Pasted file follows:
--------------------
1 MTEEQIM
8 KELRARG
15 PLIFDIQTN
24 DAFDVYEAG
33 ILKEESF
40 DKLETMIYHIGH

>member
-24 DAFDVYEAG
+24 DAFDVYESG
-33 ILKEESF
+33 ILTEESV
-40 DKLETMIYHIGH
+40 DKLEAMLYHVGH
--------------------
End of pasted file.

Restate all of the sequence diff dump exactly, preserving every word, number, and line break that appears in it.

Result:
1 MTEEQIM
8 KELRARG
15 PLIFDIQTN
24 DAFDVYEAG
33 ILKEESF
40 DKLETMIYHIGH

>member
-24 DAFDVYEAG
+24 DAFDVYESG
-33 ILKEESF
+33 ILTEESV
-40 DKLETMIYHIGH
+40 DKLEAMLYHVGH